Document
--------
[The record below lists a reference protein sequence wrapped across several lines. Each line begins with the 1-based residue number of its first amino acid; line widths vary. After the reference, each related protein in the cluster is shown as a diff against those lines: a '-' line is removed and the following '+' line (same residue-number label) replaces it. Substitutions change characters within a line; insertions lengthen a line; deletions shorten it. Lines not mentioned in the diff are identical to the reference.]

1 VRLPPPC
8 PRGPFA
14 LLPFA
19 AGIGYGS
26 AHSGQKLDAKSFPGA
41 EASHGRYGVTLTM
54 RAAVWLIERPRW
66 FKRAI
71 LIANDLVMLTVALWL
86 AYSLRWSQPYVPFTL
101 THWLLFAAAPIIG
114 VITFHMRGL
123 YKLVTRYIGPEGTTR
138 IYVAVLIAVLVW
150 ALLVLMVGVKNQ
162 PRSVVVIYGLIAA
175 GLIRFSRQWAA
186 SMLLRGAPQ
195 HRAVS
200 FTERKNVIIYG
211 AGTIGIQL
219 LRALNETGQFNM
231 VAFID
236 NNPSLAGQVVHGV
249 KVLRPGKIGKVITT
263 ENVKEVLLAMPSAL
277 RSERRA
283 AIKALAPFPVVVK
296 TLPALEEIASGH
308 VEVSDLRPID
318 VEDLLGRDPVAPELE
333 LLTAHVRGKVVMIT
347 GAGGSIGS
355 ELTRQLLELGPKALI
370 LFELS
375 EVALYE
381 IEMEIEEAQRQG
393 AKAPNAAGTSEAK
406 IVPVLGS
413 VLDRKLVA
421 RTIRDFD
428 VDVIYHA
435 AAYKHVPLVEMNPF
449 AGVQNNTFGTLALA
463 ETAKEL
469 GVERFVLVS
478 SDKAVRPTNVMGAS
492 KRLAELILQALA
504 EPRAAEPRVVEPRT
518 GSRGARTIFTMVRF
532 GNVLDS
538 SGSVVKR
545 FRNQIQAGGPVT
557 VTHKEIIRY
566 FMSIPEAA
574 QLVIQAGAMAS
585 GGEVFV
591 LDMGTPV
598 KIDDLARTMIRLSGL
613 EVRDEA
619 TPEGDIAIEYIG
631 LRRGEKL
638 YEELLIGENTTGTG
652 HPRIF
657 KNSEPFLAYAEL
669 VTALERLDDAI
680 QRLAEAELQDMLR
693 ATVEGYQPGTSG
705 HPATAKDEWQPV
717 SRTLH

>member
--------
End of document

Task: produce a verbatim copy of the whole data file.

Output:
[The record below lists a reference protein sequence wrapped across several lines. Each line begins with the 1-based residue number of its first amino acid; line widths vary. After the reference, each related protein in the cluster is shown as a diff against those lines: a '-' line is removed and the following '+' line (same residue-number label) replaces it. Substitutions change characters within a line; insertions lengthen a line; deletions shorten it. Lines not mentioned in the diff are identical to the reference.]

1 VRLPPPC
8 PRGPFA
14 LLPFA
19 AGIGYGS
26 AHSGQKLDAKSFPGA
41 EASHGRYGVTLTM
54 RAAVWLIERPRW
66 FKRAI
71 LIANDLVMLTVALWL
86 AYSLRWSQPYVPFTL
101 THWLLFAAAPIIG
114 VITFHMRGL
123 YKLVTRYIGPEGTTR
138 IYVAVLIAVLVW
150 ALLVLMVGVKNQ
162 PRSVVVIYGLIAA
175 GLIRFSRQWAA
186 SMLLRGAPQ
195 HRAVS
200 FTERKNVIIYG
211 AGTIGIQL
219 LRALNETGQFNM
231 VAFID
236 NNPSLAGQVVHGV
249 KVLRPGKIGKVITT
263 ENVKEVLLAMPSAL
277 RSERRA
283 AIKALAPFPVVVK
296 TLPALEEIASGH
308 VEVSDLRPID
318 VEDLLGRDPVAPELE
333 LLTAHVRGKVVMIT
347 GAGGSIGS
355 ELTRQLLELGPKALI
370 LFELS
375 EVALYE
381 IEMEIEEAQRQG
393 AKAPNAAGTSEAK
406 IVPVLGS
413 VLDRKLVA
421 RTIRDFD
428 VDVIYHA
435 AAYKHVPLVEMNPF
449 AGVQNNTFGTLALA
463 ETAKEL
469 GVERFVLVS
478 SDKAVRPTNVMGAS
492 KRLAELILQALA
504 EPRAAEPRVVEPRT
518 GSRGARTIFTMVRF
532 GNVLDS
538 SGSVVKR
545 FRNQIQAGGPVT
557 VTHKEIIRY
566 FMSIPEAA
574 QLVIQAGAMAS
585 GGEVFV
591 LDMGTPV
598 KIDDLARTMIRLSGL
613 EVRDEA
619 TPEGDIAIEYIG
631 LRRGEKL
638 YEELLIGENTTGTG
652 HPRIF
657 KNSEPFLAYAEL
669 VTALERLDDAI
680 QRLAEAELQDMLR
693 ATVEGYQPGTSG
705 HPATAKDEWQPV
717 SRTLH

>member